Great care should be exercised in applying
the not severe impairment concept. If an
adjudicator is unable to determine clearly
the effect of an impairment or combination
of impairments on the individual's ability
to do basic work activities, the sequential
evaluation process should not end with the
not severe evaluation step. Rather, it
should be continued.
1985 WL 56856 at *3, 4 (emphasis added).3
The step two determination is based on medical factors
Langley v. Barnhart, 373 F.3d 1116, 1123 (10th Cir.
2004); Williamson v. Barnhart, 350 F.3d 1097, 1100 (10th Cir.
2003); Williams v. Bowen, 844 F.2d 748, 750 (10th Cir. 1988).
The step two requirement is generally considered a de minimis
SSR rulings are binding on an ALJ. 20 C.F.R. § 402.35(b)(1); Sullivan v. Zebley, 493 U.S. 521, 530 n.9, 110 S.
Ct. 885, 891 n.9, 107 L. Ed.2d 967 (1990); Nielson v. Sullivan, 992 F.2d 1118, 1120 (10th Cir. 1993).
screening device to dispose of groundless claims; thus,
reasonable doubts on severity are to be resolved in favor of the
Field v. Astrue, Case No. 06-4126-SAC, 2007 WL
2176031 at *4 (D. Kan. June 19, 2007); Brant v. Barnhart, 506
Fed. Supp.2d 476, 482 (D. Kan. 2007); Samuel v. Barnhart, 295 F.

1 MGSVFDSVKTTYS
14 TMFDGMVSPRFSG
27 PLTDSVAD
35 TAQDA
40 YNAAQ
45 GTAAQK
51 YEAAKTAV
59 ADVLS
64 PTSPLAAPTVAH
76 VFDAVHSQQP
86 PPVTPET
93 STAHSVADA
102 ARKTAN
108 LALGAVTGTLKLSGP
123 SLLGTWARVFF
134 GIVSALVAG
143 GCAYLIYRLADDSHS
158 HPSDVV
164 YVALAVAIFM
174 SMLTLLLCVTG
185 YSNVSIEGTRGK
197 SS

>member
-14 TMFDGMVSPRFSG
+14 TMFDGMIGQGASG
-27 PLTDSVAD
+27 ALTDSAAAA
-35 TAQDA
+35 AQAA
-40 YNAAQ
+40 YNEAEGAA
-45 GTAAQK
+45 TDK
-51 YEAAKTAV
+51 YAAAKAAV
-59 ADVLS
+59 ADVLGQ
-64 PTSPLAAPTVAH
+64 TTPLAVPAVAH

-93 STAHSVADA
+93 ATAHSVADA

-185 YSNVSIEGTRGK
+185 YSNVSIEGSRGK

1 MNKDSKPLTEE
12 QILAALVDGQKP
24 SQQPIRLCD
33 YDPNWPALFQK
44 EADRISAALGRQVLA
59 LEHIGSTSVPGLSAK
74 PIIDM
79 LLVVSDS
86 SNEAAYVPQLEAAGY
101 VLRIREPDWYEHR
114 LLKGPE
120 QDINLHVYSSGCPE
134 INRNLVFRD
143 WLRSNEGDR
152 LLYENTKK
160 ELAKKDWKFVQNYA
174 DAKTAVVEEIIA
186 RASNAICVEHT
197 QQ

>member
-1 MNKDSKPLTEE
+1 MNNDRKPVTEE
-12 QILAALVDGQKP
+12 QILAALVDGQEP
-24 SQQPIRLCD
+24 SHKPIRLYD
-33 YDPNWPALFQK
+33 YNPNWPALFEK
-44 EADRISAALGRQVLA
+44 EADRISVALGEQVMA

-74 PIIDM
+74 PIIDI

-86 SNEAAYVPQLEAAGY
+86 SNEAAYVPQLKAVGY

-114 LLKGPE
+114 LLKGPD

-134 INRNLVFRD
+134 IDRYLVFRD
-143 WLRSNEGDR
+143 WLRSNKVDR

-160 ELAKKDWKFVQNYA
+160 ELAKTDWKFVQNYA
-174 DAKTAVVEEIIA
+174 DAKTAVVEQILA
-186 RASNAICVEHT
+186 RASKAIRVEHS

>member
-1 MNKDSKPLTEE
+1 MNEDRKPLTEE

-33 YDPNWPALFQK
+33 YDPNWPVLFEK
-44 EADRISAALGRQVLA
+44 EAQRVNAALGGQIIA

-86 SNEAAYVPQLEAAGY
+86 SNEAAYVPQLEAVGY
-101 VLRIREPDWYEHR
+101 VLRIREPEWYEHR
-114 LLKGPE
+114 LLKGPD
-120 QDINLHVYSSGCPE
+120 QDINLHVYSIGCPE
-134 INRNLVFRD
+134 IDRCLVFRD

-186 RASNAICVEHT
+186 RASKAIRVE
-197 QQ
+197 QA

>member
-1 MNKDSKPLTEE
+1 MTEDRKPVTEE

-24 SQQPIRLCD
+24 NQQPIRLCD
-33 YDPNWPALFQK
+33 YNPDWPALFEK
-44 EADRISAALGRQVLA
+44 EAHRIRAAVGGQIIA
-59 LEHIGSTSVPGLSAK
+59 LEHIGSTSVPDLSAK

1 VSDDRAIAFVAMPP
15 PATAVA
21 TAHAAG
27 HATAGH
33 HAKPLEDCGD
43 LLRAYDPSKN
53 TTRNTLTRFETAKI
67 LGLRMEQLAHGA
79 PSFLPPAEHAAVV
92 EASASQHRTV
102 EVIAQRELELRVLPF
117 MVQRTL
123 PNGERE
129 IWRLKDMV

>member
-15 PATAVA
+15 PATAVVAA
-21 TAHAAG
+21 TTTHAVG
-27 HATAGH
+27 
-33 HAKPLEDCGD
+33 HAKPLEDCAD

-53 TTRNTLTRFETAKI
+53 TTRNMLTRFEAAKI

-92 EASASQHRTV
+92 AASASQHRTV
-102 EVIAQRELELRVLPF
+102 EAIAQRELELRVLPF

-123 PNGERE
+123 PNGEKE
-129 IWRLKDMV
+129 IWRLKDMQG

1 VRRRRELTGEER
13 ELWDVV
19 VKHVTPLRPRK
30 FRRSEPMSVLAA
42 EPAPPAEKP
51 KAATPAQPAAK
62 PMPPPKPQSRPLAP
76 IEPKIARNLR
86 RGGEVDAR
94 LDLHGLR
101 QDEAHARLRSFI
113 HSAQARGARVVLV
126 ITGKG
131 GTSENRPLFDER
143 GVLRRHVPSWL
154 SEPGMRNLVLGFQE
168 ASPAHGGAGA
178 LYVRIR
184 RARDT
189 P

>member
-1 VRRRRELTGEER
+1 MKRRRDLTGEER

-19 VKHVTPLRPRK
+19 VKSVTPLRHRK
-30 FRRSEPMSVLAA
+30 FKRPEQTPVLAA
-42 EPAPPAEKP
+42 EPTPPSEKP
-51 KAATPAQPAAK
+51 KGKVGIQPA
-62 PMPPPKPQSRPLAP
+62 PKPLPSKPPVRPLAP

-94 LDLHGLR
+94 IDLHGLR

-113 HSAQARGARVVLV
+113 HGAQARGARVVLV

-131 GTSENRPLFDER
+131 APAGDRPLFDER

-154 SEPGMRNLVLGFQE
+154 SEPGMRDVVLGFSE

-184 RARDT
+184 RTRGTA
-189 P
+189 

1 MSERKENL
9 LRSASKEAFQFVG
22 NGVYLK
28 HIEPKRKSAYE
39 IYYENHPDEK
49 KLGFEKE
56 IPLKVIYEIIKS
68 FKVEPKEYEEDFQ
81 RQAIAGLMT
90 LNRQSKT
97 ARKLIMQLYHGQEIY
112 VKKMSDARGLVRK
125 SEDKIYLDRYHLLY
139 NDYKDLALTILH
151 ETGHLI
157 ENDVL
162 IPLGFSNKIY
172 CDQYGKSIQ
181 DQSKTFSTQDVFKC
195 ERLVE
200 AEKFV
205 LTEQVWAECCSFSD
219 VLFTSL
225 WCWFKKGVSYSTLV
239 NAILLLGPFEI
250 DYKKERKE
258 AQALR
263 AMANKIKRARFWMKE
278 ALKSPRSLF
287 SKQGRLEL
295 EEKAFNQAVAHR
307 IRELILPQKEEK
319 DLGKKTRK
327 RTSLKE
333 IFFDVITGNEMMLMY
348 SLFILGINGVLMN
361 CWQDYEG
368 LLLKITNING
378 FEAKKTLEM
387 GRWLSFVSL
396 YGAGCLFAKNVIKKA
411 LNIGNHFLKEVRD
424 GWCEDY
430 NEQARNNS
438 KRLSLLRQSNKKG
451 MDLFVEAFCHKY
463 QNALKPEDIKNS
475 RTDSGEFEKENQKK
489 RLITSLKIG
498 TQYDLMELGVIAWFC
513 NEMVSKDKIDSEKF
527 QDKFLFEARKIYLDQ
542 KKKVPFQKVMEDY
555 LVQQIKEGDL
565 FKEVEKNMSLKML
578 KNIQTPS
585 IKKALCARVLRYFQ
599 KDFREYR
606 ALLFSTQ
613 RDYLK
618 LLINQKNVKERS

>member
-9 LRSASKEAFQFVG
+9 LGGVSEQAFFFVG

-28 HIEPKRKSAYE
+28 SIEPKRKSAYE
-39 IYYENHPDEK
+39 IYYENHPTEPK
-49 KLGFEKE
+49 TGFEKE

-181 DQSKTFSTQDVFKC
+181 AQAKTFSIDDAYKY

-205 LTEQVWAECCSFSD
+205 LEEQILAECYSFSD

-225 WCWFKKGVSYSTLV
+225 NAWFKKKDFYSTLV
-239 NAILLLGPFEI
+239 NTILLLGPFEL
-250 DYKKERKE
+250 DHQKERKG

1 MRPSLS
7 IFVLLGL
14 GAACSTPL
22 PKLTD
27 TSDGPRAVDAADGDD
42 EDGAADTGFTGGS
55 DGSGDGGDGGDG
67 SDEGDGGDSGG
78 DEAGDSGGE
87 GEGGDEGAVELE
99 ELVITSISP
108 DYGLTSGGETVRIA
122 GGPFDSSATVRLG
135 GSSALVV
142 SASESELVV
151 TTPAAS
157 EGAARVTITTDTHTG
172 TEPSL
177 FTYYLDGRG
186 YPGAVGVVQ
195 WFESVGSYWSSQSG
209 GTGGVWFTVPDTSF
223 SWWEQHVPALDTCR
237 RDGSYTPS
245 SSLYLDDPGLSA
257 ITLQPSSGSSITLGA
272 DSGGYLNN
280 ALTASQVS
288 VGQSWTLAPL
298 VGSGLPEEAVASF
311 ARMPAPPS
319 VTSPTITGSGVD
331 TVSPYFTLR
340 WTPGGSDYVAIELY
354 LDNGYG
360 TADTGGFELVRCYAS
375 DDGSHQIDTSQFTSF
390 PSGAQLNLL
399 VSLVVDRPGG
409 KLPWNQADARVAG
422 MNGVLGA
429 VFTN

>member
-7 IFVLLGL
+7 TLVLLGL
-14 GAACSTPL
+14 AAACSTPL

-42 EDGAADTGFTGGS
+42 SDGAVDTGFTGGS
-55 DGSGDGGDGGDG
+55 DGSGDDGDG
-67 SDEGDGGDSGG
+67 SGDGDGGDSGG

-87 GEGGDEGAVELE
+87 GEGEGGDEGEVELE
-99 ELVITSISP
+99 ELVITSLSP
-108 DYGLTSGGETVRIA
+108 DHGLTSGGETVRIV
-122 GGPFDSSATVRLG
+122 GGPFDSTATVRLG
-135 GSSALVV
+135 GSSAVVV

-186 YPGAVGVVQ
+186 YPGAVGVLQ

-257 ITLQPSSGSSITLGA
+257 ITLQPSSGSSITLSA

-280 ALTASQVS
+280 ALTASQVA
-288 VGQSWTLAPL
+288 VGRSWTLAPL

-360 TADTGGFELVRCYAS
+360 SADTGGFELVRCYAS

Supp.2d 926, 952 (E.D. Wis. 2003); see Lee v. Barnhart, 117 Fed.
Appx. 674, 676-677 (10th Cir. Dec. 8, 2004)(Step two is designed
to weed out at an early stage those individuals who cannot
possibly meet the statutory definition of disability.
mere presence of a condition or ailment is not enough to get the
claimant past step two, a claimant need only make “de minimus”
showing of impairment to move on to further steps in the
analysis); Church v. Shalala, 1994 WL 139015 at *2 (10th Cir.
April 19, 1994)(citing to SSR 85-28, the court stated that step
two is an administrative convenience to screen out claims that
are totally groundless solely from a medical standpoint); Newell
v. Commissioner of Social Security, 347 F.3d 541, 547 (3rd Cir.
2003)(reasonable doubts on severity are to be resolved in favor
of the claimant).
At step two, the ALJ found that:
in the absence of laboratory or clinical
findings or medical observations validating
symptoms the existence of any mental
impairment cannot be medically determined or
(R. at 69, emphasis added).
The ALJ imposed no mental